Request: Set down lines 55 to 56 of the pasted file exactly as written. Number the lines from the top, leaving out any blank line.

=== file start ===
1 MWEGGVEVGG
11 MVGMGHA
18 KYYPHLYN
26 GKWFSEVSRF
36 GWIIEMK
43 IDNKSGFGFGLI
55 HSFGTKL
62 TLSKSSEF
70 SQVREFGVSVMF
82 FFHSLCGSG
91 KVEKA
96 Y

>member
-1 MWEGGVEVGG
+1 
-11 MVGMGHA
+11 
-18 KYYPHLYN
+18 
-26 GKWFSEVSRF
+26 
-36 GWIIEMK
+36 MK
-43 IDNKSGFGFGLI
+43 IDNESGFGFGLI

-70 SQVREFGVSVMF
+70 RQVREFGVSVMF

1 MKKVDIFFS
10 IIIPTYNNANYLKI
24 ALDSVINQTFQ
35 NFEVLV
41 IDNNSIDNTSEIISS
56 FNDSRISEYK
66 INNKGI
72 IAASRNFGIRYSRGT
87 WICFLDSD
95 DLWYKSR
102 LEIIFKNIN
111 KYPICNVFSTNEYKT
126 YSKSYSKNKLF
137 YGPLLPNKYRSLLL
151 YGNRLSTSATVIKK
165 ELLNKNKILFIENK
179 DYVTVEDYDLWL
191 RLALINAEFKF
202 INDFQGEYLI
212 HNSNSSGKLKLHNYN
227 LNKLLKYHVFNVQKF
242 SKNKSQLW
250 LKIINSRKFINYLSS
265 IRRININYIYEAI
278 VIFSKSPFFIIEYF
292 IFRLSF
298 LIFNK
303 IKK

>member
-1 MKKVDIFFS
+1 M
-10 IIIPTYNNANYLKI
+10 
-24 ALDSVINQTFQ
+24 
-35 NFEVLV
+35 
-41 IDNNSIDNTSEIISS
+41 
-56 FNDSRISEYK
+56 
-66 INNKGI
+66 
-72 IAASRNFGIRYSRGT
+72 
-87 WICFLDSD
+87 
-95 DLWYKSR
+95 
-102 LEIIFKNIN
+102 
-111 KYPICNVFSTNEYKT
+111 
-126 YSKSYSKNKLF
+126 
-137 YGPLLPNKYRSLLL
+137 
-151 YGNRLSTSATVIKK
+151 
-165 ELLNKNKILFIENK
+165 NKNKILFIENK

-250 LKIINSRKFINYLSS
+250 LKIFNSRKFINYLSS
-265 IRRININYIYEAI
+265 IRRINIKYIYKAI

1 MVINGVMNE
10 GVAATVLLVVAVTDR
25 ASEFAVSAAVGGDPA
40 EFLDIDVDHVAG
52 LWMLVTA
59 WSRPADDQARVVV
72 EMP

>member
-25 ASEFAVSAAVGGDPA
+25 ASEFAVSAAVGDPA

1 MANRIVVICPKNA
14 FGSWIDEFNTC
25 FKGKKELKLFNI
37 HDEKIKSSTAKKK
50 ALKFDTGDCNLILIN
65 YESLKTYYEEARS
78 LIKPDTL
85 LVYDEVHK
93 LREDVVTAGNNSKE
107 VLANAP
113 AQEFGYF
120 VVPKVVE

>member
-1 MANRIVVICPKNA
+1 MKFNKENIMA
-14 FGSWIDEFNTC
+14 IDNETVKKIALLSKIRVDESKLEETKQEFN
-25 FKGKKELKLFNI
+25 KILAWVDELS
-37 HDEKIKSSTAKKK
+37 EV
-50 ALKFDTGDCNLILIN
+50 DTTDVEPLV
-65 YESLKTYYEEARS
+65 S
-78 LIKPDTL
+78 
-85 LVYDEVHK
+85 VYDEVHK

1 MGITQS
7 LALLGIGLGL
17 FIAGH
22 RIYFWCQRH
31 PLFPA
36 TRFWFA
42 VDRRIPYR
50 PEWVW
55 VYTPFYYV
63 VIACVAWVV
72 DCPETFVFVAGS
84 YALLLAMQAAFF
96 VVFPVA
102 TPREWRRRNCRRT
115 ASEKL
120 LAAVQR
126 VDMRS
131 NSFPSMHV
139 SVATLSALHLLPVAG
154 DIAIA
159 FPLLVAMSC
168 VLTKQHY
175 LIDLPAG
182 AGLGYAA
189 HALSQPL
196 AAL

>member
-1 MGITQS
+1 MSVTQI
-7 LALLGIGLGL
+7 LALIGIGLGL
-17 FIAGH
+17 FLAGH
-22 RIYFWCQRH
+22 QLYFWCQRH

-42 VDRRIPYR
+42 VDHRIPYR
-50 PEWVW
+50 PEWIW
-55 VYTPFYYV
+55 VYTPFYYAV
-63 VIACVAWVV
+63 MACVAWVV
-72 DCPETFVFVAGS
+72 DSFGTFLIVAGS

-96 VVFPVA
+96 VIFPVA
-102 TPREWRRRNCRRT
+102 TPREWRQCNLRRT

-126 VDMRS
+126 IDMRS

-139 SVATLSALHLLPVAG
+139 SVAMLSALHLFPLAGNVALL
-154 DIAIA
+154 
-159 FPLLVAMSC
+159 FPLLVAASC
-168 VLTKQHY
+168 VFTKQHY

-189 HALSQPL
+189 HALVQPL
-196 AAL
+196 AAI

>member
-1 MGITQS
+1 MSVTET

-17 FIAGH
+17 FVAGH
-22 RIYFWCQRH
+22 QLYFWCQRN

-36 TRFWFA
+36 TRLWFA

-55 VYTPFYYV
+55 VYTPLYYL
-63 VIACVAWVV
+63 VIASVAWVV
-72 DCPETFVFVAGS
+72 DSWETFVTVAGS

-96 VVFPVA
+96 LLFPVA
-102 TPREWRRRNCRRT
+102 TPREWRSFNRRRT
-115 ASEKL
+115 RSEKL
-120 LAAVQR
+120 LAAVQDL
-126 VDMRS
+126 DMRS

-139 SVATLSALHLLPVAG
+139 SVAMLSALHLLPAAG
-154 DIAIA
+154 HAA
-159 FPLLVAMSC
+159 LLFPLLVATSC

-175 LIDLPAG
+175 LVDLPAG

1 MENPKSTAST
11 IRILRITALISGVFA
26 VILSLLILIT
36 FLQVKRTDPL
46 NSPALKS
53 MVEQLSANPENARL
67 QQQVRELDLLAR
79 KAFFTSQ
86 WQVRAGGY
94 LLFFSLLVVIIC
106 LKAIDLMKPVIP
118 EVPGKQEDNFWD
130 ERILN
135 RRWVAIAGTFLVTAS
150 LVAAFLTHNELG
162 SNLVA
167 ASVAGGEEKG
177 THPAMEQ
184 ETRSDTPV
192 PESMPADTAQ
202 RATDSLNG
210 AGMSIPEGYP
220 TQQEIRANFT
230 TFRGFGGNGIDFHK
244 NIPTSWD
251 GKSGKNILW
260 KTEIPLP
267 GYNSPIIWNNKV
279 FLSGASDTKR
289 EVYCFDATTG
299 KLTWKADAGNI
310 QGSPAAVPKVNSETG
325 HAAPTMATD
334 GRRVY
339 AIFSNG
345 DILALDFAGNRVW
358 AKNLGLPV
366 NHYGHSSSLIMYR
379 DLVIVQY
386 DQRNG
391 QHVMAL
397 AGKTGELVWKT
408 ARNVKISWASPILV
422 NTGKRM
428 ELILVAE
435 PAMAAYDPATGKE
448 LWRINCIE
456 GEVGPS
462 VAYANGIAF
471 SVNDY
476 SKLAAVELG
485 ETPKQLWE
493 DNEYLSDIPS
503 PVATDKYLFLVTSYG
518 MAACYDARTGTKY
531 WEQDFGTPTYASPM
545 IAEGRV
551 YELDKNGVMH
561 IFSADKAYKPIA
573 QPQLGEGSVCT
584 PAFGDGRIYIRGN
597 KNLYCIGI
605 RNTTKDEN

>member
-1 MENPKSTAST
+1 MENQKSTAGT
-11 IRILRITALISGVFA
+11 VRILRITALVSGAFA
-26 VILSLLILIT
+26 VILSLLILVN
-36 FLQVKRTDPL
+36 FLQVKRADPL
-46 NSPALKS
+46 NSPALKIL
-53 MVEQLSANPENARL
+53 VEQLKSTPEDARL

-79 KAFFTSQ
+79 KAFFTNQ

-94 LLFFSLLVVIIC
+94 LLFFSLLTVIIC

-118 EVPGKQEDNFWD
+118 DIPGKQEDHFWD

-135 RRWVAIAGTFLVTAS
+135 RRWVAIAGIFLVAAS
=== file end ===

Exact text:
303 IKK

>member